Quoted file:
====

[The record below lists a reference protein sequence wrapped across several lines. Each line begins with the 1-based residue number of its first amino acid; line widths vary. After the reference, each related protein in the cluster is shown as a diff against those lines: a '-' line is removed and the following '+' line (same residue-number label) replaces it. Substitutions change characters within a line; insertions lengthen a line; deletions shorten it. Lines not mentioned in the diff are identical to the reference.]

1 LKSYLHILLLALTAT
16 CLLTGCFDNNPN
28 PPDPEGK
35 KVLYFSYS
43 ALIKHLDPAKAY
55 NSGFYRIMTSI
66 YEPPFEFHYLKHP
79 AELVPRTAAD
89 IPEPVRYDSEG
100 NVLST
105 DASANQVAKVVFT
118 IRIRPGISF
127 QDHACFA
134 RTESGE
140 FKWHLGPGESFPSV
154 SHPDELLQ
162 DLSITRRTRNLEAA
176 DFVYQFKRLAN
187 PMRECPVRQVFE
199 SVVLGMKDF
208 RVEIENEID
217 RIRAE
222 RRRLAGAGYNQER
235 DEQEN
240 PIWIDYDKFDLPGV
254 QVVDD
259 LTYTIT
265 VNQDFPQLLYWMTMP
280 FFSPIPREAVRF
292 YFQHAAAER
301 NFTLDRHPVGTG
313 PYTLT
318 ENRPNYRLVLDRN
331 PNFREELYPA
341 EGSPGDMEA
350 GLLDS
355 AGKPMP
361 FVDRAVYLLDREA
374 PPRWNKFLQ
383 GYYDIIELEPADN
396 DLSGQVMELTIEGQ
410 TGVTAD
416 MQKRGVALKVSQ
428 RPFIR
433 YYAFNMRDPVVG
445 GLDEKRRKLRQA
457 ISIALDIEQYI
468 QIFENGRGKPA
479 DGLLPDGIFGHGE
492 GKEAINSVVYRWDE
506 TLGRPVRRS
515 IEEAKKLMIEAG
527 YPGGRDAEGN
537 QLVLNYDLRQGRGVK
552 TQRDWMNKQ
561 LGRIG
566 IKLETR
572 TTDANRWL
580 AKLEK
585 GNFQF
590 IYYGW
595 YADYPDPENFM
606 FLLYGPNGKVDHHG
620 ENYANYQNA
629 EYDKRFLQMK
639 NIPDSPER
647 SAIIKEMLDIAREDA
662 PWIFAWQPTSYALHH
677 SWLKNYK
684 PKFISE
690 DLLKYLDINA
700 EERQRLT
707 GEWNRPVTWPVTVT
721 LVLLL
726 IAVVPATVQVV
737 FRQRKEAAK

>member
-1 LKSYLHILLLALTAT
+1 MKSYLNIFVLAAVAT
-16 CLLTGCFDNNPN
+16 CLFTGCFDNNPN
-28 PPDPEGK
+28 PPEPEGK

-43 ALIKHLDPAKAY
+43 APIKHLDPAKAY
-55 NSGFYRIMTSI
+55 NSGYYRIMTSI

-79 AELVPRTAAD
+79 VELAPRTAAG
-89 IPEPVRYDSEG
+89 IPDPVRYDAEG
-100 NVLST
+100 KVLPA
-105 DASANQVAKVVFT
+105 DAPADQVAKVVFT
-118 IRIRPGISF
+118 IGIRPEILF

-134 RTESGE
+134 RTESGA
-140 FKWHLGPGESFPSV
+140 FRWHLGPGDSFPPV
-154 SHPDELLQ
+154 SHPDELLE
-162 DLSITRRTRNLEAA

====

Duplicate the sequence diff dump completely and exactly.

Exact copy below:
[The record below lists a reference protein sequence wrapped across several lines. Each line begins with the 1-based residue number of its first amino acid; line widths vary. After the reference, each related protein in the cluster is shown as a diff against those lines: a '-' line is removed and the following '+' line (same residue-number label) replaces it. Substitutions change characters within a line; insertions lengthen a line; deletions shorten it. Lines not mentioned in the diff are identical to the reference.]

1 LKSYLHILLLALTAT
16 CLLTGCFDNNPN
28 PPDPEGK
35 KVLYFSYS
43 ALIKHLDPAKAY
55 NSGFYRIMTSI
66 YEPPFEFHYLKHP
79 AELVPRTAAD
89 IPEPVRYDSEG
100 NVLST
105 DASANQVAKVVFT
118 IRIRPGISF
127 QDHACFA
134 RTESGE
140 FKWHLGPGESFPSV
154 SHPDELLQ
162 DLSITRRTRNLEAA
176 DFVYQFKRLAN
187 PMRECPVRQVFE
199 SVVLGMKDF
208 RVEIENEID
217 RIRAE
222 RRRLAGAGYNQER
235 DEQEN
240 PIWIDYDKFDLPGV
254 QVVDD
259 LTYTIT
265 VNQDFPQLLYWMTMP
280 FFSPIPREAVRF
292 YFQHAAAER
301 NFTLDRHPVGTG
313 PYTLT
318 ENRPNYRLVLDRN
331 PNFREELYPA
341 EGSPGDMEA
350 GLLDS
355 AGKPMP
361 FVDRAVYLLDREA
374 PPRWNKFLQ
383 GYYDIIELEPADN
396 DLSGQVMELTIEGQ
410 TGVTAD
416 MQKRGVALKVSQ
428 RPFIR
433 YYAFNMRDPVVG
445 GLDEKRRKLRQA
457 ISIALDIEQYI
468 QIFENGRGKPA
479 DGLLPDGIFGHGE
492 GKEAINSVVYRWDE
506 TLGRPVRRS
515 IEEAKKLMIEAG
527 YPGGRDAEGN
537 QLVLNYDLRQGRGVK
552 TQRDWMNKQ
561 LGRIG
566 IKLETR
572 TTDANRWL
580 AKLEK
585 GNFQF
590 IYYGW
595 YADYPDPENFM
606 FLLYGPNGKVDHHG
620 ENYANYQNA
629 EYDKRFLQMK
639 NIPDSPER
647 SAIIKEMLDIAREDA
662 PWIFAWQPTSYALHH
677 SWLKNYK
684 PKFISE
690 DLLKYLDINA
700 EERQRLT
707 GEWNRPVTWPVTVT
721 LVLLL
726 IAVVPATVQVV
737 FRQRKEAAK

>member
-1 LKSYLHILLLALTAT
+1 MKSYLNIFVLAAVAT
-16 CLLTGCFDNNPN
+16 CLFTGCFDNNPN
-28 PPDPEGK
+28 PPEPEGK

-43 ALIKHLDPAKAY
+43 APIKHLDPAKAY
-55 NSGFYRIMTSI
+55 NSGYYRIMTSI

-79 AELVPRTAAD
+79 VELAPRTAAG
-89 IPEPVRYDSEG
+89 IPDPVRYDAEG
-100 NVLST
+100 KVLPA
-105 DASANQVAKVVFT
+105 DAPADQVAKVVFT
-118 IRIRPGISF
+118 IGIRPEILF

-134 RTESGE
+134 RTESGA
-140 FKWHLGPGESFPSV
+140 FRWHLGPGDSFPPV
-154 SHPDELLQ
+154 SHPDELLE
-162 DLSITRRTRNLEAA